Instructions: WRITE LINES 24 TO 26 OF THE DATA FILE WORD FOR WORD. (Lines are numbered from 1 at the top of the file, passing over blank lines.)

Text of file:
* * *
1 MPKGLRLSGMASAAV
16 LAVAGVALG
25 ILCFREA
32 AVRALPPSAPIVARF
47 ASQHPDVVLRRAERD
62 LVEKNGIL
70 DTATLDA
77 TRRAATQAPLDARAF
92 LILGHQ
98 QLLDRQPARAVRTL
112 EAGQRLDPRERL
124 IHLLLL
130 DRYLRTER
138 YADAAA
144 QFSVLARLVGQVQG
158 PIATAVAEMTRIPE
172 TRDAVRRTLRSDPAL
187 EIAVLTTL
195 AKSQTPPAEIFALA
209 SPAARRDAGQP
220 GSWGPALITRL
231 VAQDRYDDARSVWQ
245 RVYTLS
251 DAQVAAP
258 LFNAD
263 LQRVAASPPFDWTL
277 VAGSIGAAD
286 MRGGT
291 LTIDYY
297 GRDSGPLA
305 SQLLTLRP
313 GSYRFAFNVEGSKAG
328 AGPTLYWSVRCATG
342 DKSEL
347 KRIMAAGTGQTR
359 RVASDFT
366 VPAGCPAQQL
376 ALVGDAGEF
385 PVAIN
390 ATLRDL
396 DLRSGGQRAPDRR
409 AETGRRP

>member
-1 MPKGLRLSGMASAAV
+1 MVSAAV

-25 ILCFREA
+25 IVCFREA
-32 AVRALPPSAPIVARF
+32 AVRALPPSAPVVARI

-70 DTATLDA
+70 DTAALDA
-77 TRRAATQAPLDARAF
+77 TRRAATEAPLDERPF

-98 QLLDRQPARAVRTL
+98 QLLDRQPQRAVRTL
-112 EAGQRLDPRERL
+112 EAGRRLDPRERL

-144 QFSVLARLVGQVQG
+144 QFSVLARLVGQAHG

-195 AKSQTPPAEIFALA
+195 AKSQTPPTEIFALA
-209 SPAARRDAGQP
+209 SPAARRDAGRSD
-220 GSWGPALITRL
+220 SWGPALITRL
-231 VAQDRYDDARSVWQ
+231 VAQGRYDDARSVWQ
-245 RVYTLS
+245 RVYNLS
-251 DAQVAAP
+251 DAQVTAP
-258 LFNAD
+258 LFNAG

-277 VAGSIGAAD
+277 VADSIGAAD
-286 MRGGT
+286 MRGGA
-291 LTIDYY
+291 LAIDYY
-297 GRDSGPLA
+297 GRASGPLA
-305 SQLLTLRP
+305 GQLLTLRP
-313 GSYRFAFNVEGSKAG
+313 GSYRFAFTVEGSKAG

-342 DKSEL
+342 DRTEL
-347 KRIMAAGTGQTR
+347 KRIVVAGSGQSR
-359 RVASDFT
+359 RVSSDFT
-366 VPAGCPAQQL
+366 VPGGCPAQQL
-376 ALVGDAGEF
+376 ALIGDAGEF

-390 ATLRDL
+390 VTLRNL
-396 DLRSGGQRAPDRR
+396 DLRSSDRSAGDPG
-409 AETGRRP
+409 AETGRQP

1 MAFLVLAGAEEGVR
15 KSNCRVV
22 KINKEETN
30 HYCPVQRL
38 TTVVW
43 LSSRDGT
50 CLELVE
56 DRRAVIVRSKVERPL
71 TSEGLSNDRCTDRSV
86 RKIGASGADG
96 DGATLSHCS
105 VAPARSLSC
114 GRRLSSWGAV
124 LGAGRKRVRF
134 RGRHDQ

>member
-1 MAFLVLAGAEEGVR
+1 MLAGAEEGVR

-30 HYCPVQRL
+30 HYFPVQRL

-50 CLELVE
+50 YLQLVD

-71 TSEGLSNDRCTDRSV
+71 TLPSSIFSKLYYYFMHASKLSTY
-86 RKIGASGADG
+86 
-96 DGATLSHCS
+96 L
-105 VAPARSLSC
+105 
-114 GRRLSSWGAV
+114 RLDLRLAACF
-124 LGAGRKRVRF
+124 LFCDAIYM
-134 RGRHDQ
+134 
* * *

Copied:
251 DAQVAAP
258 LFNAD
263 LQRVAASPPFDWTL